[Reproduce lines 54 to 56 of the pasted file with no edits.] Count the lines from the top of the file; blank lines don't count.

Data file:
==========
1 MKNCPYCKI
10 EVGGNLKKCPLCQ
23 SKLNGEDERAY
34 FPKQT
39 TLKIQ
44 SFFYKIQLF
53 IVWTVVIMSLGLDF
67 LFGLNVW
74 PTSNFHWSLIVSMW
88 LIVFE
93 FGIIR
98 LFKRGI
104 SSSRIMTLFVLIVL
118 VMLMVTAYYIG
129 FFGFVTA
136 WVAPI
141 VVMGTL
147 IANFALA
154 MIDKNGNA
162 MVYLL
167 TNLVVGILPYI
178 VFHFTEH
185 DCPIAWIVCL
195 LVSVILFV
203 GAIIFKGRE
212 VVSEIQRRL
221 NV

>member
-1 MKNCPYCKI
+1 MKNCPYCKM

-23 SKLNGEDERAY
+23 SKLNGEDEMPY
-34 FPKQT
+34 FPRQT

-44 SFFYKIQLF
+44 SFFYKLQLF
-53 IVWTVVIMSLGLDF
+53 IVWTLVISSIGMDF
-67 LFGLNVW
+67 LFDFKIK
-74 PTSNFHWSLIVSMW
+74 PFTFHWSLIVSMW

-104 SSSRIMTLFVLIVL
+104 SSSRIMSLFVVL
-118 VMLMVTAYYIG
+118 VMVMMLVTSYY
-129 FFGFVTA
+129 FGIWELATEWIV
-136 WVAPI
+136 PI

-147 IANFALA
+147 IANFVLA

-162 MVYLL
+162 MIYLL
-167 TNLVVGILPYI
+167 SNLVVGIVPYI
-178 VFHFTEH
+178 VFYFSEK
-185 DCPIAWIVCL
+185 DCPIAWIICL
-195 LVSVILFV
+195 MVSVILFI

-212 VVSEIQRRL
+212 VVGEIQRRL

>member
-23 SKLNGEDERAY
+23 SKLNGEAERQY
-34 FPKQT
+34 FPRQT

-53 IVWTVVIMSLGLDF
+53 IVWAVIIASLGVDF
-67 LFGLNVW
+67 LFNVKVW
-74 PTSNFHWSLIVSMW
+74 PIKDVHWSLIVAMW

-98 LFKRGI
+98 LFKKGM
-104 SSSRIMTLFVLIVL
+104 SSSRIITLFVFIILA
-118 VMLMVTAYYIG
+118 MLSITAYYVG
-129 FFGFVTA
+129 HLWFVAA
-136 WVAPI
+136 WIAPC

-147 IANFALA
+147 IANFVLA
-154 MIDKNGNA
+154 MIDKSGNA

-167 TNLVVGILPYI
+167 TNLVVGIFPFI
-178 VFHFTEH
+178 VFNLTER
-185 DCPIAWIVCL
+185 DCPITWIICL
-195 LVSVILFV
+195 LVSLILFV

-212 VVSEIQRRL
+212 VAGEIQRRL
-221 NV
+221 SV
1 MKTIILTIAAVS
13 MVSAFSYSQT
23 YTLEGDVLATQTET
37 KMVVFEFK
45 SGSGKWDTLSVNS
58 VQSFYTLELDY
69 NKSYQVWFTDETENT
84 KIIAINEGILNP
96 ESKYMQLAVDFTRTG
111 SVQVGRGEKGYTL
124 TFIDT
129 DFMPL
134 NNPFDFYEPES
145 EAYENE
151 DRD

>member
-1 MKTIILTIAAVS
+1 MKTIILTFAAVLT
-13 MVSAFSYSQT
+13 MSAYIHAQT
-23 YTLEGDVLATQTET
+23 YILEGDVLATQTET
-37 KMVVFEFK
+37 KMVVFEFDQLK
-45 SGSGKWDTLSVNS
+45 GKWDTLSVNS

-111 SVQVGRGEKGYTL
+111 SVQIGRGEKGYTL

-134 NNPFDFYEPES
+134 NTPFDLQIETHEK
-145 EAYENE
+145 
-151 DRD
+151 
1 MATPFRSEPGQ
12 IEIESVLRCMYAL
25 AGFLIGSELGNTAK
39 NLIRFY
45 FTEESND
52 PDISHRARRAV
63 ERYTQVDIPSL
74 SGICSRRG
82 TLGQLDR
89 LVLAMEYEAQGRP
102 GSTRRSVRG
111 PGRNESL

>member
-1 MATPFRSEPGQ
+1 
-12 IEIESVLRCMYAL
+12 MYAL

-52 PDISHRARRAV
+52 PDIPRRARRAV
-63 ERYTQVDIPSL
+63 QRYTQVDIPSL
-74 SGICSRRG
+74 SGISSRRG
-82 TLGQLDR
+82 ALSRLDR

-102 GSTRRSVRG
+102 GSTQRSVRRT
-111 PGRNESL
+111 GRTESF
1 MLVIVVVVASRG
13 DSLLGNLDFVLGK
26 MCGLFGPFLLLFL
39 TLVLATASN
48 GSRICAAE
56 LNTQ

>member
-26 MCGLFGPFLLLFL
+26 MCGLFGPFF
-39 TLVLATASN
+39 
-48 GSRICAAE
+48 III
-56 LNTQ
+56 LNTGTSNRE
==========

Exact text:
+162 MIYLL
-167 TNLVVGILPYI
+167 SNLVVGIVPYI